BUS-698 Independent Study

Offers opportunity to conduct independent research, under faculty supervision, in an approved area of study. The nature, scope and design of the project, as well as the schedule of pre-arranged meetings, are contracted individually between the faculty member and the learner. Perquisite: Permission of the instructor and the chair of the business and economics department. Learners who elect BUS-698 may not take BUS-696. [ 3 credits ]

CST-534 Data Driven Business Decision

Introduces the role that data play in understanding business outcomes, including uncertainty, the relationship between inputs and outputs, and complex decisions with tradeoffs. Students work with real-life examples to interpret statistical distributions, understand hypothesis testing and evaluate reliability. [3 credits]

ECO-211 Introduction to Macroeconomics

Focuses on the United States economy and its relations with the world. Examines how interactions among consumers, businesses, government and the rest of the world impact economic growth, inflation, unemployment and business cycles. Investigates the impact of monetary and fiscal policies on the overall performance of the economy. Fulfills general education requirement in social science. [3 credits]

ECO-212 Introduction to Microeconomics

Examines the manner in which prices are determined and limited resources are allocated efficiently through mastery of basic supply and demand. Considers the behavior of producers and consumers under various competitive conditions. Assesses the role of government in responding to market failures. Fulfills general education requirement in social science. [3 credits]

ECO-220 Honors: Economics and Contemporary Issues

Applies economic principles and methodologies to the decision-making process of individuals, businesses and governments. Evaluates current political, social and economic events using basic economic theories and principles. Prerequisite: Morrissy scholar or permission. Fulfills general education requirement in social science. [3 credits]

ECO-311 Applied Macroeconomics

Examines data related to economic, finance and international indicators. Applies macroeconomic theory to assess the current state of the economy and to forecast economic activities in the near future. Evaluates current economic policies in light of the economic forecast. Prerequisite: ECO-211. [3 credits]

ECO-330 Honors: Food Safety Risk Analysis

Analyzes the extent and significance of food-borne diseases in the United States and around the world. Examines the most important hazards to food safety, including food additives and pesticides, microbial hazards, irradiation, and food defense as well as science-based solutions to their management. Considers the interdisciplinary risk analysis paradigm as a modern approach to food safety systems in considerable detail. Prerequisite: Morrissy scholar or permission. [3 credits]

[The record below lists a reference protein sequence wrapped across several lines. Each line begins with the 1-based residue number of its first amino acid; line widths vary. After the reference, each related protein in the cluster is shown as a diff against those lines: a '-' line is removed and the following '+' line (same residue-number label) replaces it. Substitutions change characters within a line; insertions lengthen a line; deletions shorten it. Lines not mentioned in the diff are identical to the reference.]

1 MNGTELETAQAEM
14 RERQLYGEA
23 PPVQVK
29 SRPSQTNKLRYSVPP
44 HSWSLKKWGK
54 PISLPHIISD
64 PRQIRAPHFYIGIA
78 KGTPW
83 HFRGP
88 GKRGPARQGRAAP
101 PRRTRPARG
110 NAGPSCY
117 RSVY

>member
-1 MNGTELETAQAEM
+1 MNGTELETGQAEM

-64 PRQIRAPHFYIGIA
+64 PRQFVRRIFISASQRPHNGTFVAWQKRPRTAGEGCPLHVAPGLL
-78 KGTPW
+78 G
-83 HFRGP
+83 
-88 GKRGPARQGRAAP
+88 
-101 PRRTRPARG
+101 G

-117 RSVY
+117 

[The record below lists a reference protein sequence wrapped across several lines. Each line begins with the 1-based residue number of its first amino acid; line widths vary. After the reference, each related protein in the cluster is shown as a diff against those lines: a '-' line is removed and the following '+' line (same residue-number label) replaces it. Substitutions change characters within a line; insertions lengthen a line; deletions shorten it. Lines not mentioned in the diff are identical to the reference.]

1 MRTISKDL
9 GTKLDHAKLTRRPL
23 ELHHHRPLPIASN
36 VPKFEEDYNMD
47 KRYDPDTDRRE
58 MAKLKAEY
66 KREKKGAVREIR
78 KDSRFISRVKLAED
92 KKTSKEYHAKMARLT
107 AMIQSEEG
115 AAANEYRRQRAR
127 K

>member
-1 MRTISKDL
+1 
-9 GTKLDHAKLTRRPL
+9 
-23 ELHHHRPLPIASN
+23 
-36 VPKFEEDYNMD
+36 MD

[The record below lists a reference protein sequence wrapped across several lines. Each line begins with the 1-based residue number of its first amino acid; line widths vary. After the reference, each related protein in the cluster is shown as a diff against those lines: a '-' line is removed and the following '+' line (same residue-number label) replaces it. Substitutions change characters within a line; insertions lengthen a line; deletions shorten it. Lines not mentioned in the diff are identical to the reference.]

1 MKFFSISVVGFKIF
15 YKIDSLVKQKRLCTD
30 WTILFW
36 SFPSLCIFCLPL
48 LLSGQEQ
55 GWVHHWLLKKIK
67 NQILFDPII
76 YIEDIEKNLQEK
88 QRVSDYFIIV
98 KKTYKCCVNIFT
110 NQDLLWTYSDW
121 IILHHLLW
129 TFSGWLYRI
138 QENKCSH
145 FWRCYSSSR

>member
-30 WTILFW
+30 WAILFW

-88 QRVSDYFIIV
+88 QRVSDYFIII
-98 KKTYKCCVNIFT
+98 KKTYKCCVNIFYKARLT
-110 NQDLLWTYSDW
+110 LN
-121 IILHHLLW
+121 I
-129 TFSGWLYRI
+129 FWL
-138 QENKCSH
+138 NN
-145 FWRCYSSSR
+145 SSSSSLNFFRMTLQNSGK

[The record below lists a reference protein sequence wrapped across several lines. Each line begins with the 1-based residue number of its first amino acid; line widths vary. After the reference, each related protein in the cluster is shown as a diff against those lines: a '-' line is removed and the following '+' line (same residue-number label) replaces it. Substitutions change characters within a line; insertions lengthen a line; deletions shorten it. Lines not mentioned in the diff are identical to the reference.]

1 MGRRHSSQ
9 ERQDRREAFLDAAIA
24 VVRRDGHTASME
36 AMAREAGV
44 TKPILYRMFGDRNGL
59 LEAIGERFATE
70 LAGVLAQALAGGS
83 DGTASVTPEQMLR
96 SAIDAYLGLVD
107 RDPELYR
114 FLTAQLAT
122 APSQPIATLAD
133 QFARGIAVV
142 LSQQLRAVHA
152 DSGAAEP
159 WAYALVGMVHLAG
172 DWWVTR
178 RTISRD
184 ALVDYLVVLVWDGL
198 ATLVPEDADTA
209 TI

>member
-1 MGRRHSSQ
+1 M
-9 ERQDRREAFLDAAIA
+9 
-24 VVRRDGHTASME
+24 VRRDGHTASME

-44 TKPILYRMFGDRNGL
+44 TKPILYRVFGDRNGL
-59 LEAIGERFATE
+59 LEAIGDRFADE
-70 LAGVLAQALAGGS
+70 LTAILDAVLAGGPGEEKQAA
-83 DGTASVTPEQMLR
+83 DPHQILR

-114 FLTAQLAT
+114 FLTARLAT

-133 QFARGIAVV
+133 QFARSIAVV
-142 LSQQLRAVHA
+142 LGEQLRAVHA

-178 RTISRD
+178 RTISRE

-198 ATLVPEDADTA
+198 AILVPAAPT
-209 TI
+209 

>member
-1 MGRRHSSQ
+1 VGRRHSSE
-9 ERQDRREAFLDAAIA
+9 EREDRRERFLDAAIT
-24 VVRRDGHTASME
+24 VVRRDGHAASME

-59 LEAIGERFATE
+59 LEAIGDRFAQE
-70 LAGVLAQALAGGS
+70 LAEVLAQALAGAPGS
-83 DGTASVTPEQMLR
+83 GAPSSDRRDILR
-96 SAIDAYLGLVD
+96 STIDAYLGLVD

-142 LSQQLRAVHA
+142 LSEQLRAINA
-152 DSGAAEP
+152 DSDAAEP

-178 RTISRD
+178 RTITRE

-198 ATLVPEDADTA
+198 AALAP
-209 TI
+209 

ECO-342 Introduction to Public Finance

Analyzes the role of local, state and federal government in meeting the demands of the public through examination of government's expenditure and taxing policies. Examines the theory of public goods, public expenditures, taxation, public choice, fiscal federalism, budgeting and benefit-cost analysis along with their application in public policy. Prerequisite: ECO-211 or ECO-212. [3 credits]

ECO-348 Economic Theory of Management

ECO-402 Money and Banking

Examines the interactions between the United States financial system and the wider economy. Studies current developments in monetary policy and financial markets and explores the impact of money on the productive sector of the economy. Analyzes current economic, financial and international issues and tracks a variety of economic indicators to predict the actions of the Federal Reserve. Prerequisite: ECO-211 or permission of instructor. [3 credits]

ECO-404 International Economics

Examines international trade theory, international trade policy and international finance from multi-country and multicultural perspectives. Applies economic models to explain the benefits from trade and its effect on the distribution of income among different groups within a country. Studies the impact of protectionist policies on the standard of living of both importing and exporting countries. Describes the balance of payments and develops models of exchange rates. Investigates international capital and finance issues in light of the current economy. Fulfills eneral education requirement in cross cultural studies. Prerequisite: ECO-211 or ECO-212. [3 credits]

ECO-411 Topics in Economics

Provides opportunities to pursue special topics of current interest in the field of economics. [3 credits]